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The road to online music streaming is littered with the bodies of startups with interesting ways of sharing music. And internet radio darling Pandora was almost one of them — multiple times. This weekend, The New York Times documented the various ways that Pandora almost went out of business over the 10 years of its existence.
Pandora is on track to earn $100 million this year. That turn around is due to a number of issues. Some of them are extenuating circumstances — like recently reduced royalty fees for streaming songs. But Pandora has also been paying attention to changes in consumer behavior and digital payment structures. Their new revenue streams — including online ads, new streaming deals and a paid streaming model — prove that there's not always one way to bring in a dollar.
Music streaming is a sector with myriad hurdles standing in the way of profitability. Pandora started off as a music recommendation service for businesses in 2000. After the dot-com bubble burst — and funding dried up — Pandora CEO Tim Westergren shifted his focus to bring music to consumers rather than businesses. And while the company found a strong following of consumers, revenues didn't follow. Especially after record companies demanded royalty fees for individual songs in 2007.
But Pandora enlisted its coterie of brand advocates to champion its cause. According to The Times:
"Pandora hired a lobbyist in Washington and recruited its listeners to write to their representatives. 'A lot of these users think they’re customers of the cause rather than users per se,' said Willy C. Shih, a professor at Harvard Business School who has written a case study on Pandora. 'It’s a different spin on marketing.' The board agreed to negotiations and after two years settled on a lower rate."
Pandora also hired Steve Cakebread from Salesforce.com as CFO to help run the business. But even after royalty fees were lowered from 0.19 per song played to $.08 per song or 25% of revenue, Pandora needed additional money to help bear the burden of streaming costs and other overhead.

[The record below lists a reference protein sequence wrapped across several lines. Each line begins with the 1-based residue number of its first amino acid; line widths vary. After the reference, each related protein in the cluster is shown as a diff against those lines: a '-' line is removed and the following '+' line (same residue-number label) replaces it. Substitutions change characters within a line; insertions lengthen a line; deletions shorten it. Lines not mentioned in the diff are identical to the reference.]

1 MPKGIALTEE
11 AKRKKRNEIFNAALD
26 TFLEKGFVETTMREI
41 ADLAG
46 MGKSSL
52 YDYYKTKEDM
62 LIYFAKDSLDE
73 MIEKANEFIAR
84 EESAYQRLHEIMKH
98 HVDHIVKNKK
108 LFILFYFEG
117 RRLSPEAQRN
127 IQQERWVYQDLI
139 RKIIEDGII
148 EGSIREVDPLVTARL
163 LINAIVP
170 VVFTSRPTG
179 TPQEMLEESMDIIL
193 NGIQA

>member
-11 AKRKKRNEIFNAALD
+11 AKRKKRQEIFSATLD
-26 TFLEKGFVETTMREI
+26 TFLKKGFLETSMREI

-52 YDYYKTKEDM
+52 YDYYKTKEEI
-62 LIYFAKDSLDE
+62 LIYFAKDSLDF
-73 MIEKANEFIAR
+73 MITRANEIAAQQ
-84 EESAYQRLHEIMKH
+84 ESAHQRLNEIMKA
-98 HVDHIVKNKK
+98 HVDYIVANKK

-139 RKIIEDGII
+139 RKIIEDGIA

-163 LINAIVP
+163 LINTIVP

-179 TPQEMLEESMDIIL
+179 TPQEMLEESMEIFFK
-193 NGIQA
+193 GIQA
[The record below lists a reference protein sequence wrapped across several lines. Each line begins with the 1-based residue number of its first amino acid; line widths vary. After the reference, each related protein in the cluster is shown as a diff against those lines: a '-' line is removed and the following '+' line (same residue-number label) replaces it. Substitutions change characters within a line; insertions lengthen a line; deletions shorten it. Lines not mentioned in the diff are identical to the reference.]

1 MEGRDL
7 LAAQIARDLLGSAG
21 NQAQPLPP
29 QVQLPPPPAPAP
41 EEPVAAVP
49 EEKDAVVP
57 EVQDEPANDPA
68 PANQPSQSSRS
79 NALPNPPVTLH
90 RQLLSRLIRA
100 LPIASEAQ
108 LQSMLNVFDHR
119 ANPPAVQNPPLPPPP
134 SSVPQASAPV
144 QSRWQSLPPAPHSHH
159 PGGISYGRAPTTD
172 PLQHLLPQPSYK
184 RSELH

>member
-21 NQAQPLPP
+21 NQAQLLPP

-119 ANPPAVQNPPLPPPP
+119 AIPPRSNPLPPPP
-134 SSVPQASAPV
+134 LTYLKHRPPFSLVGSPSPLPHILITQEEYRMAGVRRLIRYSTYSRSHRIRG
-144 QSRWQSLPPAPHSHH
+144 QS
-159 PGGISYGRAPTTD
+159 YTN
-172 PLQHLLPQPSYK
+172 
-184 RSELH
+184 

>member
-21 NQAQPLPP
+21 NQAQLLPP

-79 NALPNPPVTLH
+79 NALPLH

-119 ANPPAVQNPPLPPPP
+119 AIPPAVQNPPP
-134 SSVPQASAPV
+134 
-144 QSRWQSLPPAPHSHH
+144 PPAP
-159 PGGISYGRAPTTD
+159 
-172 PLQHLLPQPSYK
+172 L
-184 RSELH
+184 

The company has been interspersing its stream of songs with advertising for a few years to help defer costs. But also, in 2008, they launched an iPhone app to stream music in mobile. From the Times: "Almost immediately, 35,000 new users a day joined Pandora from their cellphones, doubling the number of daily signups."
Meanwhile, Pandora is asking heavy users to pony up for the music they love to stream. Free users are allowed 40 hours of free listening per month. For music over the limit, it costs 99 cents to listen for the rest of the month. If users know they're heavy listeners, they can forgo ads altogether and listen to unlimited streams for $36 a year.
This freemium model has worked well for Pandora, in part because they have closely tied every payment decision to the fees and charges that Pandora is required to pay. Users who came out to defend the service when the labels wanted to gouge online streaming are now aware that the music they want to get for free isn't free to deliver.
And Pandora isn't just depending on direct payment and ads delivered to consumers to increase its bottom line. The company has also hired George Lynch, an executive from Sirius XM Satellite Radio, to help win new listeners this year through streaming Pandora into multiple new vehicles by the end of the year.
While the terrain of streaming music may shift in unfavorable ways yet again, Pandora has done an excellent job of communicating its difficulties to consumers without forcing them to bear the brunt of the burden for those fees. Consumers can still access the company's great music genome to discover music, but if they really value the service, they have to pay for it. Or put up with small inconveniences that help bring in revenue through alternate means. Meanwhile, the company is working to partner with other brands to deliver music in new ways and come up with other means to share its music now that it's become clear that unlimited free sharing couldn't last forever.